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The insertion method can be used to characterise a filter response in microwave. It is defined as the ratio of power available from source to power delivered to load. In this program two common types of filter characteristics are used: maximally flat and equal ripple (or Chebyshev) filters.

It provides the flattest possible pass band region for a given filter complexity or order (N). it is specified by

              (1) Where wc is cut off frequency and N is the order of filter. At cut off it gives 3 dB power loss. For wwc the attenuation increases monotically as shown in figure 1. Note that L(w) is 10logPLR where PLR is power loss.

Figure 1:Low-pass filter response for maximally flat filter.Frequency vs power loss


It provides a sharper cut off , however the pass band has ripples of amplitude 1+k2. It is specified by           (2) TN(x) oscillates between +1 and –1. k2 determines the pass band ripple level.

Figure 2: Low-pass filter response for equal ripple filter. Frequency vs power loss


    Ladder circuits, as shown below, gives the power loss characteristics of those filter types. The lumped circuit elements are shunt capacitors and series inductors as shown in figure 3. For maximally flat or equal ripple response in the pass band, the ladder network is symmetric for odd number of elements. If we let Zin be the input impedance seen from Rs, then reflection coefficient is


Then, power loss ratio becomes


 At w=0, all capacitors open and all inductors short circuit , and hence Zin=1. PLR is zero for maximally flat and equal ripple filter when N is odd. For equal ripple with N is even PLR=1+k2 at w=0.

Figure 3:Low-pass ladder prototype filter networks

For maximally flat filter with a power loss ratio

PLR=1+w2N (6)

the element values can be calculated by with R=1,
         k=1,2,…,N (7)      where gk values are the value of inductance in henries or the value of capacitance in farads.

Some numerical values of gk for maximally flat filter listed up to N =5 in table 1.

table 1: Values of gk for maximally flat filter for N=2,..,5
Equal ripple low pass filter element values can be calculated by
N even (8)

gN+1=1 N odd

when element gN is a capacitor gN+1=R, but when gN is an inductor gN+1=1/R.


Some numerical values of gk for equal ripple filter N up to 5 are listed in table 2.


table 2: Values of gk for equal ripple filter with k2=0.023 (0.1 dB ripple)


    The low pass prototype element values which are calculated for R=1 and wc=1 can be modified for arbitrary source impedance and cut off frequency. In addition, by frequency transformation, band pass and high pass filter element values can be obtained or vice versa.

Impedance and Frequency Transformation: Element values calculated for wc=1 and R=1 can be transformed for arbitrary cut off frequency wc and source impedance R0 by using following simple equations L’ =R0L/wc (10)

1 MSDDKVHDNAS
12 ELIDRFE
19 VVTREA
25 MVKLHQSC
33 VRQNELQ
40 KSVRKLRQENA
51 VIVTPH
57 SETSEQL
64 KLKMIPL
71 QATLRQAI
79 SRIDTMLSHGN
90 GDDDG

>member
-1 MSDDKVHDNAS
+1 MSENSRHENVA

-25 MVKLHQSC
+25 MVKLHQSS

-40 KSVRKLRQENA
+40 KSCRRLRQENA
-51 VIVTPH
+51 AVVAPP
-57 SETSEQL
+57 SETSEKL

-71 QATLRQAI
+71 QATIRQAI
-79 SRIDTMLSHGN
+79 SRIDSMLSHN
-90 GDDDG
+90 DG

C’= C/(R0wc)
Low pass to High pass Transformation: The frequency substitution –wc/w yields high pass filter. The point at w=0 is mapped to infinity, meaning that pass band of a low pass filter is at infinity for a high pass filter. Then new element values can be found by




which shows that the series inductors must be replaced with capacitors C’k and the shunt capacitors must be replaced with inductors L’k given by


Then new ladder network is shown in figure 4.

                                                                                            figure 4: high pass filter ladder network


Low pass to Band pass Transformation:

          where wo=(w1w2)1/2 center frequency.

w=0 is mapped to w=wo, meaning that pass band of low pass filter is now centred around wo. Cut off frequency 1 mapped to the edge frequencies w=w1 and w=w2 as desired for a band pass filter. Similarly, new element values are determined by


 Above equations show that the series inductor Lk is transformed to a series LC circuit with element values,


and the shunt capacitor Ck is transformed to a shunt LC circuit with element values,


Then new circuit for band pass filter is as shown in figure 5

figure 5: band pass filter circuit.
    Low pass filter and high pass filter can be realised by using alternating sections of very high and very low characteristic impedance lines. They can be implemented either in microstrip or stripline. Impedance values are limited by fabrication. Typical value is 150W for Zh (highest impedance) and 10W for Zl (lowest impedance). Because of the approximations involved the electrical performances are not perfect but they are easier to design and take less place compared to other designs.

Approximate Equivalent Circuits for short section transmission line:
Z-parameters for transmission line having Zo characteristic impedance given by,


the series elements of T equivalent circuit are given by


and shunt element value is Z12. The equivalent circuit (see figure 6) has the following element values:

X/2=Zotan(b l/2) (18)

B=sin(b l )/Zo

Assuming length is short and the characteristic impedance is large then, X ~ Zob l, (19)


The result implies that it is a series inductor. Similarly, assuming very small characteristic impedance results in a shunt capacitor.(see figure 6) X ~ 0 (20)

B~Yob l,

     figure 6: Approximate equivalent circuits for transmission lines
     a) T equivalent circuit for a TLb) Equivalent circuit for smallbl

     and large Zo c) Equivalent circuit for small b l and small Zo
From (19) b l=LR0 / Zh for inductor, and from Eq 20 b l=CZl/R0 for capacitor can be obtained. The required lengths of the lines are determined from l = vpgkR0/(Zh wc) for inductor,                     l = vpgkZh/(R0 wc) for inductor, where vP is the phase velocity of the propagating wave on the line.

A typical to view of the stepped impedance low pass filter can be seen in figure 2. For high pass filter it is just replacing high impedance lines with low impedance transmission line section and element values transformed.

figure 7: Microstrip layout of low pass filter


Coupled transmission lines can be used to implement various filter circuit.

figure 8: a)a parallel coupled line b) even and odd mode currents